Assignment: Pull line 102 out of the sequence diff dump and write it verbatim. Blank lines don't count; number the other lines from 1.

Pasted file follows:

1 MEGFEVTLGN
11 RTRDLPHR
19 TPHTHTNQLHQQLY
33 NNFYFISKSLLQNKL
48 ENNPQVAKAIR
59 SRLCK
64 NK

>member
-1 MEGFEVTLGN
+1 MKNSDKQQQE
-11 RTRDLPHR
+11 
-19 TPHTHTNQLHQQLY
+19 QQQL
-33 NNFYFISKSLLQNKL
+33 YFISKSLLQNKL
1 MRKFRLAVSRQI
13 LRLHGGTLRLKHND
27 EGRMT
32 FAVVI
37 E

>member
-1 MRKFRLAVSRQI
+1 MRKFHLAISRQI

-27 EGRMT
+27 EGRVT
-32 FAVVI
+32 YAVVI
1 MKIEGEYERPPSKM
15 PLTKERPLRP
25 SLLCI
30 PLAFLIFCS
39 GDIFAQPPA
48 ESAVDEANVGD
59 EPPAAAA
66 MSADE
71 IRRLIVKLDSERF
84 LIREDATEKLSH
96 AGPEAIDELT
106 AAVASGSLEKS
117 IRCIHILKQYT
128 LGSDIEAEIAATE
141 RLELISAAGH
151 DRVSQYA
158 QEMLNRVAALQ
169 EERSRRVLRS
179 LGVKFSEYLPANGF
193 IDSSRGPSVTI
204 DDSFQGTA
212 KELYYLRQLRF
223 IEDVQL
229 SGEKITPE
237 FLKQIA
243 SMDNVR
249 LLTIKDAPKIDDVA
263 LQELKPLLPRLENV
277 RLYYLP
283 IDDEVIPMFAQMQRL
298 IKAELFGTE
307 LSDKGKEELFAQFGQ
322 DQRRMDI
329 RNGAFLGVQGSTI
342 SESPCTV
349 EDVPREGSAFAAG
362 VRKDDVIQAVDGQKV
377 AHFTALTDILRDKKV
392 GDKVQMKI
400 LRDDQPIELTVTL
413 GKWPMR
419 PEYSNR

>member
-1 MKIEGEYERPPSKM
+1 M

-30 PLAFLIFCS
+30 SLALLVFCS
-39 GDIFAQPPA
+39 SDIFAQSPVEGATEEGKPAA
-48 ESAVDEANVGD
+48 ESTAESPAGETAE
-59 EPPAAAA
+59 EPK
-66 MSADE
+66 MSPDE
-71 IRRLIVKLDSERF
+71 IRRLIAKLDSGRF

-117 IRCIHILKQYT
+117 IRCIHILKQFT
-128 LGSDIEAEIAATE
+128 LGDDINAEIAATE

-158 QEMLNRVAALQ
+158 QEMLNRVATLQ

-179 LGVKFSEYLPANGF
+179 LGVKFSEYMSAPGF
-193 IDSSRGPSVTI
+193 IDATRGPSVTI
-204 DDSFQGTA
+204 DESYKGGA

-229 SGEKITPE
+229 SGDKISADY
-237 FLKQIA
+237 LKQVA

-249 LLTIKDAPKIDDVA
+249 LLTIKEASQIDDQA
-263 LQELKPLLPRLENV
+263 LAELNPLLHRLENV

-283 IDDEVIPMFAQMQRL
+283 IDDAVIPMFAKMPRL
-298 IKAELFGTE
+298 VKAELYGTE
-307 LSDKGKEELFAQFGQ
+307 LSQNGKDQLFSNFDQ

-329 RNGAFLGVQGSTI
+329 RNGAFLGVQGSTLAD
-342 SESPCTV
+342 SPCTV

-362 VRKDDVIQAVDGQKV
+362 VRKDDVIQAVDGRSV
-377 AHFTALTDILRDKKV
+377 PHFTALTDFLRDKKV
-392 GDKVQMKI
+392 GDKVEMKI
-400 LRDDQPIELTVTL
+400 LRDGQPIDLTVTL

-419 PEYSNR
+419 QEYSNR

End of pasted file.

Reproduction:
-249 LLTIKDAPKIDDVA